Southeast Asia is an especially robust producer of agricultural markets for foodstuffs and other harvestable oils (such as palm), and that sector grapples with its own challenges of dealing with methane (GHG) emitting decaying waste biomass and non-sustainable production such as for palm.  Coupling SAF feedstock development may be mutually beneficial to both the region’s petchem and the agribusiness enterprises. Already, there are some nascent collaborative joint ventures and even M&A activities between petchem refineries and agribusinesses on the horizon. 

Artificial Intelligence – a low-hanging fruit?

While such macro trendlines for SAF should play out over the market in the next years and decades, in terms of short term (for example, before next year’s COP 29 in 2024), are there closer, more low-hanging fruit?

Again, if you deconstruct petchem refineries, such plants are not only the producers of refined fossil fuel products, but also the generator of copious amounts of all sorts of data related to production efficiency, sustainability metrics, financial performance.  Especially with respect to sustainability and ESG metrics, such data have suffered from frequently being generated for hodge-podge purposes oftentimes not even being consistently referenced even across the same plant’s different departments, and especially not being integrated into the framework of financial profitability.

The simplest and most straightforward emissions reduction is via efficiency, and if such efficiency could be paired with additional revenue generation, so much the better.  However, there are three challenges in particular.  The extremely fragmented and independent nature of the generated data, the gaps and “dirty” nature of such data (inconsistent and sometimes missing key junctures), and the sheer enormity of the data beyond the ability of humans to holistically and systematically harness it. All have been strong headwinds.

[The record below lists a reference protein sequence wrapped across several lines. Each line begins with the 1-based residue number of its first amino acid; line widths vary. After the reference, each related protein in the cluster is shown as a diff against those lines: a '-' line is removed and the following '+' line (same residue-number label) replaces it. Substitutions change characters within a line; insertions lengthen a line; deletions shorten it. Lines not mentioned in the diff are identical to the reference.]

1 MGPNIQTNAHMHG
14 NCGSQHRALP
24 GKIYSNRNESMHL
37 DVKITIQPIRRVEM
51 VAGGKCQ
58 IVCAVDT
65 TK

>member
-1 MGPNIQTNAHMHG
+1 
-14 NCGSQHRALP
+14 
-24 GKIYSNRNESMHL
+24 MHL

Concurrently with global concerns regarding climate change, has been the growing interest in artificial intelligence (A.I.). While these trends have thus far been seen as independent, the most immediate impact on emissions for petchem development, would actually come from greater utilization of A.I. Particularly in the rationalization of its own internal processes and data – across each and every plant’s processes – for greater efficiency gains through the standardization and integration of the enormous data base of a petchem plant’s operations.

Just as the more primitive and mechanical “smart metering” utilized a simpler algorithmic discipline to the power sector, A.I. and its ability to not only manage and orchestrate extremely large and dirty data, but also knowingly fill in gaps and undertake alternative process pathways, could be suitable for large petchem plants. The A.I. sector’s current debate on singularity, ie, the day when A.I. surpasses human intelligence, roughly sets that time as being in the early 2030s. 

Then for something more mundane such as petchem development utilization, how far off is it?  Already, there are discussions at the C-suite level between A.I. companies from Silicon Valley and large energy companies in Southeast Asia, and this trendline should become more pronounced in 2024.  Project funding could then be not only for new plant construction, but for major A.I. retrofits and reconstructions for all existing plants as well.  2024’s COP 29 may be even more interesting yet (even without eating more french fries).